The healing compounds in the humble onion are truly remarkable. Onions are rich in Vitamin C, Selenium, and other phytochemicals which are thought to prevent cancer, heart disease, stroke, diabetes, and other maladies. They also do much to help prevent asthma attacks.
The oil of the onion is strongly antiseptic, and also has a soporific quality which will be welcome news to the insomniac. Eating onions in the evening will not just do much to benefit your immunity, they can help give you a sound night’s sleep.
Note: Habitual lack of sleep leads to poor memory function, poor decision-making, and poorer health in the long run. Sleeplessness is usually due to anxiety, but it can be that the thyroid gland is not functioning properly. Extra iodine can help to remedy an overactive thyroid, as well as an underactive thyroid. (see Dr Caroline Shreeve, who recommends using kelp to up your iodine and other minerals)
Get a checkup from your doctor or naturopath to make sure there is no serious underlying cause to your sleeplessness.
A medical book from the early 20th century recommends the eating of raw onions to encourage sleep, and quotes a Frank Buckland, who said: ‘Everybody knows the taste of onions; this is due to a peculiar essential oil contained in this valuable and healthy root. The oil has, I am sure, highly soporific powers. In my own case, it never fails. If I am much pressed with work and feel I shall not sleep, I eat two or three onions and the effect is magical.’
(From The Doctor At Home and Nurses Guide’, published in London and Melbourne by Ward, Lock and Co Limited. No date, but the book is very old, from early 1900’s. Some drugs recommended in this book, such as mercurial salves, would be quite toxic, and we would avoid them at all cost. However, the book makes interesting reading and does discuss some commonsense home remedies such as this onion remedy, which can only do you good)
I find that eating an onion sauteed in butter or oil also enhances sleep, if it is taken in the evening. Even half a raw onion, chopped finely and added to crackers and cheese for supper at night, can be helpful towards attaining sound sleep.
This old book also advises that ‘tea and coffee taken during the day are particularly prejudicial in the interests of sleep.’ We all know this, but how eloquently put…..
I would try an inhalation of onion: Cut up half an onion and pour over boiling water. Inhale the steam with a towel over your head. This can be used as a therapy for many ills, including sleeplessness, flu symptoms, onset of asthma or bronchitis. Be careful not to get too close to the steam, or to burn yourself.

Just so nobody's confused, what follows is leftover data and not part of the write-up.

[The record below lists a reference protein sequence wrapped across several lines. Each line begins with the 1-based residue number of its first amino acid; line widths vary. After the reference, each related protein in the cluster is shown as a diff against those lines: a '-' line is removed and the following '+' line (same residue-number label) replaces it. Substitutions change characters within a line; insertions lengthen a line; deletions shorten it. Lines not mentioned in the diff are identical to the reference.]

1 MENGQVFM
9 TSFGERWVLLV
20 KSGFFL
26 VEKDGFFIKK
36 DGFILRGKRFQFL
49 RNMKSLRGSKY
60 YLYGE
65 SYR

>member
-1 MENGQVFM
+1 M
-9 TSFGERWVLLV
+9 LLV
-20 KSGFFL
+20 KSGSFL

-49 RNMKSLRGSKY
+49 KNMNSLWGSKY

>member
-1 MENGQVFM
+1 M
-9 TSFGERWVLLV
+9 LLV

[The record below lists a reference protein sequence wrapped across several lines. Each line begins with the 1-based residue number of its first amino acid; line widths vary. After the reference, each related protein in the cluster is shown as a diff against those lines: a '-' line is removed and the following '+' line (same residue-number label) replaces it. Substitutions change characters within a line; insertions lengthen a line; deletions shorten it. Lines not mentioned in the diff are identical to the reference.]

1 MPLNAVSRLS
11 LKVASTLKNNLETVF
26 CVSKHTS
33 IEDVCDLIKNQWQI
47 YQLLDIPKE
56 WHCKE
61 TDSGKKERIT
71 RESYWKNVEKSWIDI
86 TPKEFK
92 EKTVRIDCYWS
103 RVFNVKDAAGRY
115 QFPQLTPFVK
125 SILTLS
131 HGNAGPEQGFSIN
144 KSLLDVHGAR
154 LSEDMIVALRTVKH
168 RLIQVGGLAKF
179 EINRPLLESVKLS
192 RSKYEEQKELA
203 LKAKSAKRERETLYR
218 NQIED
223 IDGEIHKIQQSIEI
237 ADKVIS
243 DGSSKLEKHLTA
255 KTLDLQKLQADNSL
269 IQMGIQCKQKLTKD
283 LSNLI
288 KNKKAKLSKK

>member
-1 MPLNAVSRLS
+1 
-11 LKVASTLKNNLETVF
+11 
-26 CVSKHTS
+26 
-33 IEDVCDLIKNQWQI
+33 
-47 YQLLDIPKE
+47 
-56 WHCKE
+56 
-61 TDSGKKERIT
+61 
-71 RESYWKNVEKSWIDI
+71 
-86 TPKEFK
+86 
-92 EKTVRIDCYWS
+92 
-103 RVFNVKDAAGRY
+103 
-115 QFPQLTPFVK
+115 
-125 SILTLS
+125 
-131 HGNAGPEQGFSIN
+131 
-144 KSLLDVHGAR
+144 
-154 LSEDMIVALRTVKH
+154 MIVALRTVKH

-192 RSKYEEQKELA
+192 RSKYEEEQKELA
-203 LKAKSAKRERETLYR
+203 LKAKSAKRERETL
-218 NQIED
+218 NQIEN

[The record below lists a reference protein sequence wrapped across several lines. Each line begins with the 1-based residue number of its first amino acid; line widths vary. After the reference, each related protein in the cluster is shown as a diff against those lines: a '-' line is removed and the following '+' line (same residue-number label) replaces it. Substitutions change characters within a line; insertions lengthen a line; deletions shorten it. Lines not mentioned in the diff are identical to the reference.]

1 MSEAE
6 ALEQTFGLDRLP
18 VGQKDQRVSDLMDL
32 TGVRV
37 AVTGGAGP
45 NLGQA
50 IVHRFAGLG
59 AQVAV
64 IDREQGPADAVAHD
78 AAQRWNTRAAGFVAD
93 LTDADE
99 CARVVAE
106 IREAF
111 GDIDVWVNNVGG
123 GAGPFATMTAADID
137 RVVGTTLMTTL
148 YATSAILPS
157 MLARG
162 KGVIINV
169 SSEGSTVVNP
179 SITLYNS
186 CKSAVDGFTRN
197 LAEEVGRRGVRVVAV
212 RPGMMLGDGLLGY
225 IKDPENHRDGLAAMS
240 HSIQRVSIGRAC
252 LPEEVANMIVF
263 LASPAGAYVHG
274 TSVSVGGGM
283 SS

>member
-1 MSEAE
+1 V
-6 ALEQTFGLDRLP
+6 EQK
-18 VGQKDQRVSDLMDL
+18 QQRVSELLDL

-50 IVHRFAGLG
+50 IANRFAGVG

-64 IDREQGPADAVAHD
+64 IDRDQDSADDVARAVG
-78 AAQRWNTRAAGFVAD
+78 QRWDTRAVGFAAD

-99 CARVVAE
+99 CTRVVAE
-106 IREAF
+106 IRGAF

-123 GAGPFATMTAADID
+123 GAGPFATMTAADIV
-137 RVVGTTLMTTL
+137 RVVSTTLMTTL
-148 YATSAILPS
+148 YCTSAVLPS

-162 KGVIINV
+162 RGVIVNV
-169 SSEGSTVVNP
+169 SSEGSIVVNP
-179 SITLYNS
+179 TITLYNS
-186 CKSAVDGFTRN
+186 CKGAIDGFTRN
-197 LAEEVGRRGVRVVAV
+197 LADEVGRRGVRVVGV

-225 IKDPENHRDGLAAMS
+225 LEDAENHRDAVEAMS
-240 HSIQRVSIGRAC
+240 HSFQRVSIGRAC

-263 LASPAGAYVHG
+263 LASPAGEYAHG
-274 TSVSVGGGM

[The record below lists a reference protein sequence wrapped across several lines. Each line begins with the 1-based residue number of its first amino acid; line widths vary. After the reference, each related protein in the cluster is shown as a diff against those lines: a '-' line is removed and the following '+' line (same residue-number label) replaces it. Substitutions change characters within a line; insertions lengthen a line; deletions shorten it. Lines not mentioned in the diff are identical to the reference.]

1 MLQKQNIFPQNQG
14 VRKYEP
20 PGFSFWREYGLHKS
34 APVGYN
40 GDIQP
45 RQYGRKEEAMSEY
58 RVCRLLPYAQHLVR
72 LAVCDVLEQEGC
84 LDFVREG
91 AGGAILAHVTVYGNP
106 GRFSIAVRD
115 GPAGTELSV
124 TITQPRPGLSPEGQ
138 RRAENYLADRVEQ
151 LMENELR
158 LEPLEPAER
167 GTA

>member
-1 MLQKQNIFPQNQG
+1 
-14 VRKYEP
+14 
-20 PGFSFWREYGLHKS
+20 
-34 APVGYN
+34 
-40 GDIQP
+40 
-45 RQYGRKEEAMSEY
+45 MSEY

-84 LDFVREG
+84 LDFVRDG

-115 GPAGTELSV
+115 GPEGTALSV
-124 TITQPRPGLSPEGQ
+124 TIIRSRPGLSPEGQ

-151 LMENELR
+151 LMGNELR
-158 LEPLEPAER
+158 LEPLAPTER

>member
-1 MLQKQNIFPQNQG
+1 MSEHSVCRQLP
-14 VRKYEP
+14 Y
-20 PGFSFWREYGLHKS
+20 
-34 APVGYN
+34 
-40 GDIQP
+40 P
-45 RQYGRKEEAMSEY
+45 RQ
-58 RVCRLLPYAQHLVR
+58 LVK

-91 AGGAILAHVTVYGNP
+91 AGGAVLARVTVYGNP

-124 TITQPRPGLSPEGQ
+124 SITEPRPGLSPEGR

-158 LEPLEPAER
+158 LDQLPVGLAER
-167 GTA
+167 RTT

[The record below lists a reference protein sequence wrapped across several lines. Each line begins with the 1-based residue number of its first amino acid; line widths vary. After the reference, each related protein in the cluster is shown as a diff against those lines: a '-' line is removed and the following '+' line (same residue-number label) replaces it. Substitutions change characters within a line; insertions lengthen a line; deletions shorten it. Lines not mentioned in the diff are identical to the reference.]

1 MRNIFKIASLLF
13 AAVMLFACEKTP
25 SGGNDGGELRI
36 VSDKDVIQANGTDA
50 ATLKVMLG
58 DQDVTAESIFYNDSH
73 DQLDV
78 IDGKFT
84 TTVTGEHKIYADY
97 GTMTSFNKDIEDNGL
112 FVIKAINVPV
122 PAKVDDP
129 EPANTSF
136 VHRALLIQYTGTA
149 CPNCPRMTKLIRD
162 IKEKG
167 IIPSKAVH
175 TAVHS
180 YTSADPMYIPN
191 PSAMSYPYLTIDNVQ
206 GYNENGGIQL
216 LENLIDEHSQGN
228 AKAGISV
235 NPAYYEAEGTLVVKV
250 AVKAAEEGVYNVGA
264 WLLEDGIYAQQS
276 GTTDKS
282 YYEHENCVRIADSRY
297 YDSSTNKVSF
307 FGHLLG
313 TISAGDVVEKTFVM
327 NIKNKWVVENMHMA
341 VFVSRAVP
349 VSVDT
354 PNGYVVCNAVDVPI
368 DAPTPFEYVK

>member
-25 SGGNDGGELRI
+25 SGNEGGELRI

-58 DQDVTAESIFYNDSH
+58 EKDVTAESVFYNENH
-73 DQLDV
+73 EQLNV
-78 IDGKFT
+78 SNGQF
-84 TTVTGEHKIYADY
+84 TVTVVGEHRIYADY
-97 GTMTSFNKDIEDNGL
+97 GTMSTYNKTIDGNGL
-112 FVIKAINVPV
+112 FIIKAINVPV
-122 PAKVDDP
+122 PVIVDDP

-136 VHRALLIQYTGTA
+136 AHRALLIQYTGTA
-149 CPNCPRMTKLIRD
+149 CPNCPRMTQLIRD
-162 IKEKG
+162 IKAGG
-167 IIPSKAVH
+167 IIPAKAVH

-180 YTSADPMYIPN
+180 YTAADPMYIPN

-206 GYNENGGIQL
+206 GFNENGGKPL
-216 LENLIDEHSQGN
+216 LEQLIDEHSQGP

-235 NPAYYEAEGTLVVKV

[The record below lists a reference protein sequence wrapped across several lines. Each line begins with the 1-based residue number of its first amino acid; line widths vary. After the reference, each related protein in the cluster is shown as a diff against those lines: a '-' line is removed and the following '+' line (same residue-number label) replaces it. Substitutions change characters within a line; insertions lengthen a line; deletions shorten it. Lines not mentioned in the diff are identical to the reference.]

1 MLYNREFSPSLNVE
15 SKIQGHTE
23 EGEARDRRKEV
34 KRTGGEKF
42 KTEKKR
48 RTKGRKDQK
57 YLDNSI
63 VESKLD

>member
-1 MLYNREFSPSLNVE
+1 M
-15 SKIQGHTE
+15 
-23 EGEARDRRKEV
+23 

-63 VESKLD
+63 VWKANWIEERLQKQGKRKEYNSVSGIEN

Other helpful hints in the interests of quality sleep, from various sources:
Homeopathic Remedies: The biochemic cell salt Kali phos (potassium phosphate) can help. A lack of this mineral in the blood can cause sleeplessness. Constance Mellor advises the dose of two pilules before each meal, dissolved on the tongue, and four pilules to be taken just before bed.
Ms Mellor also suggests having a warm bath or shower at bedtime, but not drying oneself completely. Instead, wrap up in a warm clean sheet to absorb the moisture, and presumably, go to bed with the wrap still on. This is a similar remedy found in other writings, where a damp wrap is left on at bedtime: The effect is to bring an increase in temperature, which can be very useful for sweating out the beginnings of a cold or flu.
Suggested Remedies for Sleeplessness Before Midnight: Depending on the other symptoms, one of these could be helpful: Ambra, Arsen alb, Calcarea, Calc phos, CCarbo veg, Coffea, Conium, Kali carb, Lycopodium, Magnesia mur, Mercurius, Nat mur, Phosphorous, Pulsatilla, Rhus tox, Sepia, Silicea, Sulphur. (see Dr Andrew Lockie)
Suggested Remedies for Sleeplessness After Midnight: Arsen alb, Capsicum, Coffea, Hepar sulph, Kali carb, Nux vomica, Phosphoric ac., Silicea.
Onion Pack: The onion pack for pleurisy is worth remebering. This involves cutting an onion, skin and all, covering with water, and simmering for ten minutes or so. Soak a flannel or piece of cotton material in the onion water. Wring out, and apply hot to the chest. Wrap up the pack well to keep the heat in. A woolen blanket around the chest works well. Cover up in bed and keep the pack on for several hours if possible. After several hours, the onion water can be heated up again, and a fresh pack made to put onto the chest. This treatment should work well to bring about peaceful sleep, as the essential oils from the onion will be absorbed into the skin.
Keeping the feet warm is important for sleeping well. A hot water bottle in cold weather, and woolen socks, are good recommendations.
Putting a sprig of rosemary, lemon balm, or lavender under the pillow can also be helpful in gaining restful sleep. Dried hops sewn into a wee sachet also work as a soporific.